t seems we're getting closer to seeing a Google-powered cyborg army wandering the streets shouting voice commands at themselves.
There have been miscellaneous sightings of the prototype Google Glass Explorer Edition eyewear here and there since it debuted at the Google I/O conference last June, and in January and February of this year, developers got their first taste of what they could do with it.
And now, with the video above, we have a better idea of how Glass will work. They might not be the full-on, head-up-display glasses previewed in the Project Glass demo video at the bottom of this post, but they aren't too far off and look like they'll offer some interesting functionality.
What are they?
Google Glass Explorer Edition is the first product to come out of the company's Project Glass. At its most basic level, a Glass device is something that lets you see and interact with the world around you without disconnecting from it.
The Glass headset is designed to be out of the way so it doesn't interfere with your activities. According to Google, it weighs less than most pairs of sunglasses. On the side is a touch pad for control, on top is a button for shooting photos and videos with the built-in camera, and there's a small information display positioned above the eye out of the line of sight.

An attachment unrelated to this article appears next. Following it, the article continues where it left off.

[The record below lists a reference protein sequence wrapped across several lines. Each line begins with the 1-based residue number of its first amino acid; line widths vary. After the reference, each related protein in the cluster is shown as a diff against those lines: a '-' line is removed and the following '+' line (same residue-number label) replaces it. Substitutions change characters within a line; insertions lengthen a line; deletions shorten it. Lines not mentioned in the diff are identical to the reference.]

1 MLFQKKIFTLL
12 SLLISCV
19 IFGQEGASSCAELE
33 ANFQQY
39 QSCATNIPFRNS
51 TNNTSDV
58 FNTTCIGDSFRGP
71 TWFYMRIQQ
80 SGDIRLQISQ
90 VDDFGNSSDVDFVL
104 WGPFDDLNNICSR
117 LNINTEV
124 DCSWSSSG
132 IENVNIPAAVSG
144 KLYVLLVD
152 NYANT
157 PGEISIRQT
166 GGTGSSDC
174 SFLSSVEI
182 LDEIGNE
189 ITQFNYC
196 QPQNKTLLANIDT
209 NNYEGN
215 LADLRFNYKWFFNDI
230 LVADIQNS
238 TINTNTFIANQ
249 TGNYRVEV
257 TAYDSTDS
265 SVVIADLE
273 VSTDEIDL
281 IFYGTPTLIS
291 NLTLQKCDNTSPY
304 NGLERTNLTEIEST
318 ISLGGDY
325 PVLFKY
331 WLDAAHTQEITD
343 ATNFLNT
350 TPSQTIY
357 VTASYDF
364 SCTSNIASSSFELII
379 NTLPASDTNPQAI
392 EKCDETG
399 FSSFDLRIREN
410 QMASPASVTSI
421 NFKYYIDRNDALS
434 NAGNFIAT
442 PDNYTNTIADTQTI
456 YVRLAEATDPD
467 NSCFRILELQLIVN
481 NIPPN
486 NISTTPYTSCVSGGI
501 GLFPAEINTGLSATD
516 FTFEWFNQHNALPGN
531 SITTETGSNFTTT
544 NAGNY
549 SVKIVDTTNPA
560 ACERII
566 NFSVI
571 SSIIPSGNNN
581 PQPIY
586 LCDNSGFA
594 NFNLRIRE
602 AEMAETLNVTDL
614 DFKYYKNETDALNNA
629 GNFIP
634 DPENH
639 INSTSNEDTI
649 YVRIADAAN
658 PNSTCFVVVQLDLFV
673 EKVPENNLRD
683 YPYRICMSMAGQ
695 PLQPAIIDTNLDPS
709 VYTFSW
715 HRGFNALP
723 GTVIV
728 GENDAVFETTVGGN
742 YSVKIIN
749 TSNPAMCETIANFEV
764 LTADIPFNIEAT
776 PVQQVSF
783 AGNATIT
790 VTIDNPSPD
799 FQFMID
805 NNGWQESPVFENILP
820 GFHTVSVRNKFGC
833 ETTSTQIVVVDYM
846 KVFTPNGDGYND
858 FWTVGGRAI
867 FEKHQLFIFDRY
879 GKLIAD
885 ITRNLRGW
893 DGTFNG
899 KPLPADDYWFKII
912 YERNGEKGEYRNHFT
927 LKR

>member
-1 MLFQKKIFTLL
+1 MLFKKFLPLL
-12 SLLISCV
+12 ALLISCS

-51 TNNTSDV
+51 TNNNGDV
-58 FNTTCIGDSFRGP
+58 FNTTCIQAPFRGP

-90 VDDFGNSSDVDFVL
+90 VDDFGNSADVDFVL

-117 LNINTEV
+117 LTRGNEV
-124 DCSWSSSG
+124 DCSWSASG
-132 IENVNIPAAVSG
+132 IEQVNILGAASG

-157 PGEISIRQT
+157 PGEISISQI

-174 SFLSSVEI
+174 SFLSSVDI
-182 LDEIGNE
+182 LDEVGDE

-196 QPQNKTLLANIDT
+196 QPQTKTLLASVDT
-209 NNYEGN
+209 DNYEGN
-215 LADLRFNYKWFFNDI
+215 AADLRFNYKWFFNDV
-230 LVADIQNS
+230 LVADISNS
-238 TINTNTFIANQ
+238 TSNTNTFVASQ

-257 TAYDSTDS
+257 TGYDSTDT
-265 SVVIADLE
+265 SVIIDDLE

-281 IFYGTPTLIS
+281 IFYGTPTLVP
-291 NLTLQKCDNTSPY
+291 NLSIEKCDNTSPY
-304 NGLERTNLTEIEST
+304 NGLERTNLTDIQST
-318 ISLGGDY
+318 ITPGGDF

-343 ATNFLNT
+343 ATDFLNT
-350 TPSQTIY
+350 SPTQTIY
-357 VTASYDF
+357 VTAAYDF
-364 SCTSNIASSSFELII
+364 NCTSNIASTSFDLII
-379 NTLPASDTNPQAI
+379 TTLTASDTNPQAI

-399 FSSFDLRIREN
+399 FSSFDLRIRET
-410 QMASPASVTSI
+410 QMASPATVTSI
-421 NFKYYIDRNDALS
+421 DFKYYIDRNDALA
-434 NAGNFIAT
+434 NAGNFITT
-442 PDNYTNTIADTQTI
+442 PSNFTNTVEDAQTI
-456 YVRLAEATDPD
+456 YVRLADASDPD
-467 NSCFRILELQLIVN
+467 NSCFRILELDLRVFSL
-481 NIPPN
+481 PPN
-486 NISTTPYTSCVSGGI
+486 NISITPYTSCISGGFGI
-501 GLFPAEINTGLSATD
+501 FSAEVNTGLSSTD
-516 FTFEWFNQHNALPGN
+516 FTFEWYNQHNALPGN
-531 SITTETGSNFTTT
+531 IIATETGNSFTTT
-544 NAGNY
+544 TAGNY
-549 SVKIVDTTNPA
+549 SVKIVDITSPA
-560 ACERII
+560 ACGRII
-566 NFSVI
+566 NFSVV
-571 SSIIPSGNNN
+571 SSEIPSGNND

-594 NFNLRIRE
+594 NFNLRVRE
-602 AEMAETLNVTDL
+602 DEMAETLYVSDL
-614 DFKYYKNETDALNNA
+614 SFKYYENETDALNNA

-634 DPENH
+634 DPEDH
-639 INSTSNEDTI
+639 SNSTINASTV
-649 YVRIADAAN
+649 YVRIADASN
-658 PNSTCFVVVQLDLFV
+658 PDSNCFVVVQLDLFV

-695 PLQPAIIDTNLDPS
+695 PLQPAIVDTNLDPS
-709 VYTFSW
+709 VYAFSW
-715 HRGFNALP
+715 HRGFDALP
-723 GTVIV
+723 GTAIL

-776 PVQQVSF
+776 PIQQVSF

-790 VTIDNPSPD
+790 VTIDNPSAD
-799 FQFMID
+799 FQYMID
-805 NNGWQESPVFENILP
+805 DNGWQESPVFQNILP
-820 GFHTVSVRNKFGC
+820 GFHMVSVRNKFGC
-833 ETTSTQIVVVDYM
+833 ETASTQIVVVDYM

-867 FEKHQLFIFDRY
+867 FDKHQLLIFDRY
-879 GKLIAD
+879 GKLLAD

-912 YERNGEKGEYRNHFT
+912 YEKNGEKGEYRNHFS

The actual details about the specs that have been released are pretty light, other than to say the Explorer Edition has a camera, multiple radios for data communication, a speaker and a mic, and a gyroscope so Glass can tell your position and orientation at all times. Going by its FCC filing this includes a Broadcom 2.4GHz 802.11 b/g Wi-Fi radio and Bluetooth 4.0 as well as bone-conduction speakers, which would keep your ears open to your surroundings.
What can I do with Glass?
Eventually the eyewear may lead you through every aspect of your waking life, but in its current state of development it looks like you'll be able to do things such as have Google+ Hangouts, live-stream video, and snap pictures or shoot some movies and share what you capture with little effort. Google search is, of course, part of the package.
Judging by the video above and the product site, you'll initiate a voice command by saying "OK, Glass," followed by whatever it is you want to do, such as "take a picture." The experience seems to be very similar to using Google Now on Android devices with Jelly Bean.